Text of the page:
“One of the things that employers should be doing now is reviewing their health care costs to begin to identify ways to control their costs, regardless of what happens with health care reform,” says Ron Present, principal, health care advisory services, Brown Smith Wallace, St. Louis, Mo.
Smart Business spoke with Present about what employers should know about the current state of health care reform and how they can begin to prepare for the future.
What are employers’ greatest concerns surrounding health care reform?
The biggest fear is that their health care costs will increase significantly, and that is a valid fear. Then there is the question of how to manage expenses while continuing to offer quality benefits to employees. In today’s market, companies must begin to view health care as more than just an employee benefit — it’s a recruiting and retention tool that provides companies with a competitive advantage.
Employers must look at benefits from a strategic perspective and consider how they can position their health insurance offering as an incentive. At the same time, they must manage the bottom line, and that won’t be easy. In addition, there is widespread confusion about health care benefits in light of the uncertainty in health care reform. In the end, it is the responsibility of — and perhaps opportunity for — employers to clearly communicate to their employees about the company’s benefits.
How could the individual mandate affect employers?
The individual mandate is a law requiring that all individuals purchase health care insurance or pay a penalty that will phase in during 2014. The individual mandate, as part of the health care reform legislation, is currently being reviewed by the Supreme Court, and it’s a sticky issue.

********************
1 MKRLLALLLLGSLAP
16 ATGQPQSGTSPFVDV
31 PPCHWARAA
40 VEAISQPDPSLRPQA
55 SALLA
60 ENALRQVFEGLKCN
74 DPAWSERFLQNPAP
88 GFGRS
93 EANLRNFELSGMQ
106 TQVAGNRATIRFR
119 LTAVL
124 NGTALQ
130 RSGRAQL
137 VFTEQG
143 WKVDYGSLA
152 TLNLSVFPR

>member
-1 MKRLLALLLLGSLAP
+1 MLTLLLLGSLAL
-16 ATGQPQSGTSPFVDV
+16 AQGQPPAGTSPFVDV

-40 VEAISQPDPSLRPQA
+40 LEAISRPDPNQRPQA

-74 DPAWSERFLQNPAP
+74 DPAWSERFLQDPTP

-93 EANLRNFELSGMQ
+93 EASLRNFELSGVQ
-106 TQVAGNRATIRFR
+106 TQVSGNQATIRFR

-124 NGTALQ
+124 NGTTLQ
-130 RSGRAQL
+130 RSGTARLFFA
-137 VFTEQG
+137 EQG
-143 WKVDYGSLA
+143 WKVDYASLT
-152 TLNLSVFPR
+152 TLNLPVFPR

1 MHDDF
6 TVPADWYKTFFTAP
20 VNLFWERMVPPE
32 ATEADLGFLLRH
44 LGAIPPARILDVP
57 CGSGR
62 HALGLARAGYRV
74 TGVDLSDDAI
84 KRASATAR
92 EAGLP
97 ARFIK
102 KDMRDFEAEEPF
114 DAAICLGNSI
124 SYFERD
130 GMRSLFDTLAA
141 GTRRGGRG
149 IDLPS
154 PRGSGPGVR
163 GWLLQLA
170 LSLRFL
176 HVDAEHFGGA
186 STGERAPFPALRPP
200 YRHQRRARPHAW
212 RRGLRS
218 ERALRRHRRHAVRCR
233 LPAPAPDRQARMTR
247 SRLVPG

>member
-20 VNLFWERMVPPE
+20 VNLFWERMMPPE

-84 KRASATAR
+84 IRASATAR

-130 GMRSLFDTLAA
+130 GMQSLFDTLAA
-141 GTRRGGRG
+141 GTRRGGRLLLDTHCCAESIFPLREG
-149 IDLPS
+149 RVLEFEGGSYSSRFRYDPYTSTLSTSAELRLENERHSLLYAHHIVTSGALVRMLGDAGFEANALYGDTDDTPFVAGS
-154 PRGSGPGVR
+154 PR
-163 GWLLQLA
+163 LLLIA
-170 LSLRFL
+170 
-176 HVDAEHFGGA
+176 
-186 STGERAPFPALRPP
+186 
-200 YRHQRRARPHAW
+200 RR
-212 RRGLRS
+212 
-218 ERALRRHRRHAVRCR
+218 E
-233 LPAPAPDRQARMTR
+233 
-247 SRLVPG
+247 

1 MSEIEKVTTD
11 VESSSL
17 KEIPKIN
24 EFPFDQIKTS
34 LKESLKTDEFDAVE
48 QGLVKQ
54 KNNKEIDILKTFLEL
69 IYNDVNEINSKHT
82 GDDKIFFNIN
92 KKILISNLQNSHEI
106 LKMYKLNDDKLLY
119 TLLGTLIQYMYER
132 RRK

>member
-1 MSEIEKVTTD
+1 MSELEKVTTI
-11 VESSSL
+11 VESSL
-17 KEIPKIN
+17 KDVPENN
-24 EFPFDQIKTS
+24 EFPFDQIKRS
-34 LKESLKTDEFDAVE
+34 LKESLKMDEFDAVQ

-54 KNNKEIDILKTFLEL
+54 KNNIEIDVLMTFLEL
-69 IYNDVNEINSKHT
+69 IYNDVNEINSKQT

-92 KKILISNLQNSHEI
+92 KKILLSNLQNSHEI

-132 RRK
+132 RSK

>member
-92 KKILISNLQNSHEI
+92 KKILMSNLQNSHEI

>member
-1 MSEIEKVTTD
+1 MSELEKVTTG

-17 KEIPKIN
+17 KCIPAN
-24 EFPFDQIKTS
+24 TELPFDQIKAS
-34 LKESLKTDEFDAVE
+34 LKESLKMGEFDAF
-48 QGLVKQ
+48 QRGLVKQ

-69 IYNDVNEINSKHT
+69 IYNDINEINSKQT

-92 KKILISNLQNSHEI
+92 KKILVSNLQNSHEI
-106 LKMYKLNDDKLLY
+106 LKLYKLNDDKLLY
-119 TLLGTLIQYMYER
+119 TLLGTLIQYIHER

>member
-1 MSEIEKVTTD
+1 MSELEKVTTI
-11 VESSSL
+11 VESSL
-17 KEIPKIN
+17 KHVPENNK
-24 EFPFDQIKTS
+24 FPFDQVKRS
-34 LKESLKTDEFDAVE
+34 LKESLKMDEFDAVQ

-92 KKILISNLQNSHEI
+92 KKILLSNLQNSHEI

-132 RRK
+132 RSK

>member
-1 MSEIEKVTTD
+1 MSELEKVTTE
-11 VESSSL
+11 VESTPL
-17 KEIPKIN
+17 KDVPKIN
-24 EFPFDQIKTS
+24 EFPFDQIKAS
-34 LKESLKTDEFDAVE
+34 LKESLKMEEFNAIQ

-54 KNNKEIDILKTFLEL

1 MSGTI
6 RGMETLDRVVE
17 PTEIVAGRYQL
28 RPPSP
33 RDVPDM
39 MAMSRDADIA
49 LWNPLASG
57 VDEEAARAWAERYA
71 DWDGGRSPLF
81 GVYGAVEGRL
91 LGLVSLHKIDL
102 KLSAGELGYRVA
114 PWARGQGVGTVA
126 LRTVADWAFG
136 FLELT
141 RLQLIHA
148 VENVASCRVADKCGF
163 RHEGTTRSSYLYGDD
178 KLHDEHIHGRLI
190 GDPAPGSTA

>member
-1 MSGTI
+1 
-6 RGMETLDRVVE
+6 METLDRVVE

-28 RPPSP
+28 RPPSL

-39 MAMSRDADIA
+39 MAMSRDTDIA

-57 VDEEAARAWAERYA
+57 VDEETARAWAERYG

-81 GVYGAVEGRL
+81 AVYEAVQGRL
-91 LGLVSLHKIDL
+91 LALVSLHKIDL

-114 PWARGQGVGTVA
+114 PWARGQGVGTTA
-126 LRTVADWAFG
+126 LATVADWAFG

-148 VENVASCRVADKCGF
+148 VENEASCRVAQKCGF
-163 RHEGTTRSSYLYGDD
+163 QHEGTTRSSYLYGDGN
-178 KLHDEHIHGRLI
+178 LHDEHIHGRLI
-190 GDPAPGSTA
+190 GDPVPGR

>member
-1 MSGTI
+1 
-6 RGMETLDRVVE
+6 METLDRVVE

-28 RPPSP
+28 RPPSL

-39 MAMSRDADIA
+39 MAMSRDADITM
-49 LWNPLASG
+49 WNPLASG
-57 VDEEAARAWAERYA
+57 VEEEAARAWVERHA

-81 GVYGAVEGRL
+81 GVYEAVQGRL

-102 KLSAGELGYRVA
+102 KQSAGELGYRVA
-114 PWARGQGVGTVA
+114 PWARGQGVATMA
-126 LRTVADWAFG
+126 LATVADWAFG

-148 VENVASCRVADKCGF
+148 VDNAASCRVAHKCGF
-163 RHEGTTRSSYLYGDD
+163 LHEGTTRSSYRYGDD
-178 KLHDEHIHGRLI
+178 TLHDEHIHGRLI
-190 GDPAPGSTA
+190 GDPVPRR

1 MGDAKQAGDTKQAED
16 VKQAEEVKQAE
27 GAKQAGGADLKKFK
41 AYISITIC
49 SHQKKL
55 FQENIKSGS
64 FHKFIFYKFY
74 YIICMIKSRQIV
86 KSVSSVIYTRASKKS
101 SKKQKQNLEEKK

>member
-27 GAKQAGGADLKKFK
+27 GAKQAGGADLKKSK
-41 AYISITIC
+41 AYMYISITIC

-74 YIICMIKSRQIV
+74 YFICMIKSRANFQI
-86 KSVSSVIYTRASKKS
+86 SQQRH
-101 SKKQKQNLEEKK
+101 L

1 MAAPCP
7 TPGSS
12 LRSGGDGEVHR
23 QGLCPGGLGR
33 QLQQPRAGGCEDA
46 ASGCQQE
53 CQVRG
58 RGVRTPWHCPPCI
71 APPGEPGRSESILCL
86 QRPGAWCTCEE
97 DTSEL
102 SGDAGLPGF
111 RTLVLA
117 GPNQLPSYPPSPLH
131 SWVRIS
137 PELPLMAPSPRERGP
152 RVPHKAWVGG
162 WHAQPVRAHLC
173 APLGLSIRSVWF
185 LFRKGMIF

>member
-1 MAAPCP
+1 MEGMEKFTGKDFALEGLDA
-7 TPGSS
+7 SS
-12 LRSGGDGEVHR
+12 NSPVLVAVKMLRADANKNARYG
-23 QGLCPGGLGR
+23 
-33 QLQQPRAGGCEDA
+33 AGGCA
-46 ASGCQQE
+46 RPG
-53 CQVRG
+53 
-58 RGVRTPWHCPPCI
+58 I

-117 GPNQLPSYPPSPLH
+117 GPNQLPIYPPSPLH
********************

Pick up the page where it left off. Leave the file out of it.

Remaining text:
Is it constitutional to mandate that all citizens have health insurance? Is it fair to charge a penalty to employers for not offering health care benefits? And because the mandate has been written into the tax code — and the Supreme Court cannot rule on tax code issues unless there has been harm done — will the court be able to rule on the individual mandate before it is set to go into effect in 2014? A key related question is how the upcoming presidential election will impact the legislation.
The health care reform plan could be tossed aside completely, altered or kept fully intact.
What decisions will employers be forced to make regarding health care legislation?
Concerning the individual mandate, employers must determine whether it’s more financially prudent and culturally sensible to offer benefits to employees or to pay the penalty for not doing so. A discussion with an experienced tax professional who is well-versed in health care reform legislation can help employers consider the financial impact of this decision and determine the right course of action.
Meanwhile, companies will need to heighten their monitoring of hourly employees because those who work 130 or more hours per month will be automatically eligible for company health care benefits if the current legislation stands. If employers do not abide by this and exclude those employees, they will pay a steep penalty. This becomes particularly complicated with part-time and shift workers and in situations in which workers are picking up additional shifts, which may push them over 130 hours in a given month. Employers will need to carefully monitor employees time on a real-time basis and manage employees in terms of their monthly/hourly workloads. Currently most systems track data on a pay period basis (weekly, bi-weekly, semi-monthly). Companies will need to ensure they have systems in place to be able to track hours on a monthly basis.
What should business owners be emphasizing in their communications with employees?
According to an ADP HR/Benefits Pulse Survey on Employee Benefit Tools, 40 percent of employees do not understand their current benefits plan. It is critical to drive home to employees the value of the health care benefits that you offer. Communicate often, and reach out to employees in face-to-face meetings, through e-newsletters, mailers that go home to spouses and dependents, and via the company intranet.
Emphasize the importance of wellness and enforce employee accountability, communicating that the healthier they are, the less they could pay for their monthly health insurance premium. Be proactive by implementing wellness programs including incentives for better nutrition or exercise.
What should employers be doing right now in light of the current uncertainty?